At the end of May, I spent a week travelling around Normandy with my husband, Mum and Dad. Now, at first glance it might not seem to be a dream holiday, but for anyone who enjoys fine food, even finer wine, beautiful countryside and lots of history, Normandy is a fantastic holiday destination. And at under £1000 for 2 people for a week all-in, it’s not expensive either.
I thoroughly enjoyed my time there, so for any of you considering taking a trip to France, below are my top 5 places to visit in Normandy.
As I’ve mentioned above, Normandy is well known for its food produce – cider, milk, butter, cheese, apples, seafood to name but a few. Isigny-sur-mer specifically is famous for its milk, a source that is then turned into butter, cheese, ice cream and – best of all – caramels. You can’t visit the creamery any longer, but there is a huge shop dedicated to the Caramels D’Isigny called Les Halles D’Isigny. Blackberry, apple, vanilla, chocolate, Calvados, hazelnut – you name it, they have it. Buerre salé (salted caramel) is my personal favourite.
Whilst the shop specialises in all things caramel, it also has a wide variety of other local produce such as Calvados, cider, preserves, paté, cheeses, biscuits and many other things that make great gifts for people. However, though the shop itself is interesting and well worth a half an hour browse, there is also the ‘museum’ next door. Not enormous, it outlines the history of the caramels, but what is special is that if you time it right, you can see some of the caramels being made.
Beware though, this is one of the highlights of the Normandy tourism trail and you know what that means. Coaches. Lots of them.
The middle stretch of the northern Norman coastline boasts multiple historic old-world seaside resorts within train’s reach of Paris, including the town of Deauville, the site of Coco Chanel’s first fashion boutique and inspiration for her Deauville tote.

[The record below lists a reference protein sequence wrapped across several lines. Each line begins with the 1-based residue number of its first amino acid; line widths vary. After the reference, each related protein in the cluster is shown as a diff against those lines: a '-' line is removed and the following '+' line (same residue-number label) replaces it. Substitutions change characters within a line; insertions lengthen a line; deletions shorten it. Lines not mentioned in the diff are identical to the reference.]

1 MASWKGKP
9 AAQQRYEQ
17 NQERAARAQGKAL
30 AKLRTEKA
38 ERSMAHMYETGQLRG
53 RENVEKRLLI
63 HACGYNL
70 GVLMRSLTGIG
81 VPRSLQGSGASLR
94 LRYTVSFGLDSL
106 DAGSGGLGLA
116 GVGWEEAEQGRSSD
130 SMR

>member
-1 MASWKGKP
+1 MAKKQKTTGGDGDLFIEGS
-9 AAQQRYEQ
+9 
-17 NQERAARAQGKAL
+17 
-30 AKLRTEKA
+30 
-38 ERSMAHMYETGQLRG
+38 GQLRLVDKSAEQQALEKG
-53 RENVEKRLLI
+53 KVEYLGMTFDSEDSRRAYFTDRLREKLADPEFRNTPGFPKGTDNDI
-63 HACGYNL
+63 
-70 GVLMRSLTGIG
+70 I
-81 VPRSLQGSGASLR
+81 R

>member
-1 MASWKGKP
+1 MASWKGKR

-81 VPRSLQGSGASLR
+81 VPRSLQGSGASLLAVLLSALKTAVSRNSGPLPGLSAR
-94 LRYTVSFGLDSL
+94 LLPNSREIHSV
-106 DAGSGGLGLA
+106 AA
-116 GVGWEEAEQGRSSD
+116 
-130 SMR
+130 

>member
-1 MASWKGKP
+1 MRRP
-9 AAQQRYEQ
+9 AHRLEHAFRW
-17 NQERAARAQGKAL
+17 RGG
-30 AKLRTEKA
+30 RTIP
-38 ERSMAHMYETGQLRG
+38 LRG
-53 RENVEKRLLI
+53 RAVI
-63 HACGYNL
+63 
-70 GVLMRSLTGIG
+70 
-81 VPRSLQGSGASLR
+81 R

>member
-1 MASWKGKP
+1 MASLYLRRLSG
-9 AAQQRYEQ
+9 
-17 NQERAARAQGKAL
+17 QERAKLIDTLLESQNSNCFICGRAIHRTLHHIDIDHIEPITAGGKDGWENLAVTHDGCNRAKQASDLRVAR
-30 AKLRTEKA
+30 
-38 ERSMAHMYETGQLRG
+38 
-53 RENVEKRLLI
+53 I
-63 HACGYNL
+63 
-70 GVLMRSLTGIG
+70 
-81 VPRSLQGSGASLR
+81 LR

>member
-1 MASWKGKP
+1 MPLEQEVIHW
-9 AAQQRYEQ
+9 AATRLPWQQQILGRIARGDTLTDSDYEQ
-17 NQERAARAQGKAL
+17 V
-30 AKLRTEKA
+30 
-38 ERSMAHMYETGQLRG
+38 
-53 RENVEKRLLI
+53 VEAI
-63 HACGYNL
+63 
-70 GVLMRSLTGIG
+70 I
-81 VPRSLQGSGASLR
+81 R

About half an hour along the coast from Deauville is Honfleur. A beautiful port town, Honfleur sits just across the mouth of the Seine from Le Havre. Once a key commercial centre, Honfleur is now more of a tourist destination than a bustling port like Le Havre across the mouth of the river. It’s beautiful charm is demonstrated in the high-rise buildings lining the Vieux Bassin which you can admire whilst you browse the numerous independent shops and restaurants that line the central docks.
Nowadays, Honfleur is more famous for its links to art and maritime history. Its lovely cobbled streets hide many treasures such as the Musée de la Marine and the Maisons Satie museum, and once you’re done exploring, the restaurants lining the Vieux Bassin have a wide range of fresh French fare, particularly local seafood.
3. Omaha Beach
This is a difficult one. The location of one of the famous D-Day landings, Omaha beach is one of the five landing sites used during the Norman invasion in the Second World War. Due to German preparation, the American landing on June 6th 1944 at Omaha was one of the most brutal with American forces taking 2,400 casualties on the day. As a result, it’s hard to think of Omaha beach without considering the number of American – and German – lives lost along this particular piece of coastline, especially when you notice the multitude of abandoned German gun batteries and strongholds hidden amongst the cliffs and dunes.
Despite this, Omaha is still a beautiful stretch of beach and if you are able to look past the history of the area, it’s fine sand and clear sea make the beach a wonderful spot to build a sand castle and have a picnic.
And for you historians out there, Omaha beach and the surrounding fields are full of wartime relics like concrete bunkers to spend a few hours exploring. Or a few days. Or weeks. There are a lot of them.